ties and hazardous waste sites (e.g., Hanninen and
surface targets before the transmit antenna has
Autio 1992, Pilon 1992), as most structures, subsur-
stopped radiating. The received signals are con-
face debris, water and fuel spills, or the soil distur-
verted by sampling into an audio frequency fac-
bances they cause, are strong radar targets.
simile for filtering, amplification, digitization and
This report discusses the use of GPR to detect
such targets at South Pole Station, Antarctica. A
companion report (Arcone et al. 1994) discusses
additional surveys on the use of GPR in the vicini-
All antennas were flared and resistively load-
ed dipoles designed to produce a wavelet of
ty of McMurdo Station, Antarctica.
about 2 cycles duration (Fig. 1). All wavelets have
100- and 400-MHz characterizations refer to the
approximate instantaneous frequencies of the ra-
diated wavelets when coupled to snow or ice;
The radar utilized a Geophysical Survey Sys-
higher frequencies result when radiating in air.
tems, Inc., SIR Model 4800 control unit, 100- and
The 400-MHz transmitter and receiver antennas
are backshielded and housed in one unit (Model
ducers, cables, a GSSI DT6000 digital tape recorder
3102, GSSI, Inc.) at a separation of about 15 cm.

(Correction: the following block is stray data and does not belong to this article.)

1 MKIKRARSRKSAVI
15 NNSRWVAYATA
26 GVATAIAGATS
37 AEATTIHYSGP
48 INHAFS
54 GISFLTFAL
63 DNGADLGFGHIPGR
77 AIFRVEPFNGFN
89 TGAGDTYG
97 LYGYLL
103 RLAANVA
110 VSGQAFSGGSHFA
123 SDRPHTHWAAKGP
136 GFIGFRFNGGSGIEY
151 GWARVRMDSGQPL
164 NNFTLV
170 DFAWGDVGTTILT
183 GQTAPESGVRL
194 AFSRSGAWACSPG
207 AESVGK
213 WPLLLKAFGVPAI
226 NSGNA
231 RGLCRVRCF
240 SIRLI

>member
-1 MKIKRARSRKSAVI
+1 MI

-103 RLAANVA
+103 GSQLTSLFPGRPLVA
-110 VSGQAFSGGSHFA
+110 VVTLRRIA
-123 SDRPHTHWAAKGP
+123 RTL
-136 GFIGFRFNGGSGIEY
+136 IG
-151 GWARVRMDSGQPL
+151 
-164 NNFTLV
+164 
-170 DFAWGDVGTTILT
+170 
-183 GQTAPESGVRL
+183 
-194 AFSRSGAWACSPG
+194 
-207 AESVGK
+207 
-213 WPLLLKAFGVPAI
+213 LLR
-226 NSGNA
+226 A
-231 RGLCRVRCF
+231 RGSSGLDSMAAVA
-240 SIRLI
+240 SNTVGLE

and a power supply. The control unit keys the
citation. A 100-MHz pair of transmit and receive
with the receiver), sets the scan rate (rate at which
antennas (Model 3207, GSSI, Inc.) was also used
echo scans are compiled; generally 25.6 scans/s),
scan time range and the time range gain to be ap-
and they are of the same design, but housed in
plied to the scans. The transmit antennas radiate a
separate backshielded units so that the separa-
broadband pulse lasting only a few nanoseconds
tion distance is variable.
(ns) at 400 MHz and about 1520 ns at 100 MHz.
Consequently, the antenna produces a low-gain
The antenna beam pattern radiated into the
ground must be considered when planning a sur-
low. A separate but identical receive antenna is
vey of parallel lines so that subsurface coverage
employed because echoes can return from near-
can be complete. Theoretical transmit radiation
Figure 1. Short-pulse radar wavelet transmitted and received by
400-MHz GPR antennas. The wavelet shape is similar for both 100-
and 400-MHz antennas. SOS is an artificial start-of-scan pulse and
DC is the direct coupling between antennas (followed by resonance at-
tributable to the snow cover). The large amplitude subsurface reflection
is from a utilidor metal roof and the + + phase polarity sequence is
characteristic of a conductive, or positive (i.e., higher than overburden),
dielectric anomaly. The opposite sequence occurs for a negative
anomaly such as a void.